|fic White Butterfly 24
||[Dec. 12th, 2007|02:24 pm]
The Devil's handmaiden
|[||Tags|||||cxr, fic, wb, wk||]|
|||||30 days of night||]|
Title: White Butterfly 24
Author: Seraphim Grace
Archive: http://www.geocities.com/taliasen1256.html, http://www.Seraphim-grace.livejournal.com. If you want it ask.
Feedback: Always appreciated and replied to.
Pairings: Crawford x Ran others to be notified later.
Warnings: Het, yaoi, vast cast.
“Husband,” Rukia said barging into his private rooms, it was not her way to knock and wait like most ladies, or even polite gentlemen, she just walked in.
She was dressed in hakama but over it she wore a heavy woven wool coat thickly lined in white fur. There were flecks of snow in her hair, suggesting that she had taken a late walk through the estate, she even wore thick wool tabi and her face was rubbed pink by the winter. Her elf stood behind her, with a strange looking cap pulled down over his forehead, behind it trailed a long point for which Crawford saw no purpose, but he had at least removed his boots at the genkan, something Crawford had despaired of teaching him, mostly because the maids were terrified of him.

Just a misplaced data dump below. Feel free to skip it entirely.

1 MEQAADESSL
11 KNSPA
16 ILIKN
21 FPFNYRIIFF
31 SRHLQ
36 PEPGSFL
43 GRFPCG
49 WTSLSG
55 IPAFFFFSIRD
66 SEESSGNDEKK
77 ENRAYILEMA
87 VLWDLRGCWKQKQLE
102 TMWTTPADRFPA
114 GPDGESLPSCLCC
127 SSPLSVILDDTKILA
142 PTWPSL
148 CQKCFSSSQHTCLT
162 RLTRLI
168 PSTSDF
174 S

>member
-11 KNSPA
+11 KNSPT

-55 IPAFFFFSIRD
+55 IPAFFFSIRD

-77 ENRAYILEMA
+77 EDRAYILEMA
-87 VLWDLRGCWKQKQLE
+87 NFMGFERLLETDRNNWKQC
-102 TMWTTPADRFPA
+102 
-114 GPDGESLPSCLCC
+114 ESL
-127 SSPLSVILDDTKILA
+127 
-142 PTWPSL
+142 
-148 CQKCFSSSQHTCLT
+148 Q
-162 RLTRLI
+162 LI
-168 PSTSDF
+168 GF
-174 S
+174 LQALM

“Sometimes,” Rukia said standing over his low table, “I am the silly girl you married,” she said, then from the fur lined pocket of her coat she pulled a small wrapped package, “I spent a small fortune on these when i saw them, with you especially in mind, and then promptly forgot about them. Enjoy.” She threw the package, which was held taut with string, upon the desk where it fell with a low thud.
“Have you nothing else to say to me this evening?” he asked looking at his wife.
She paused for a moment, tilting her head, “are you prepared to murder my father?”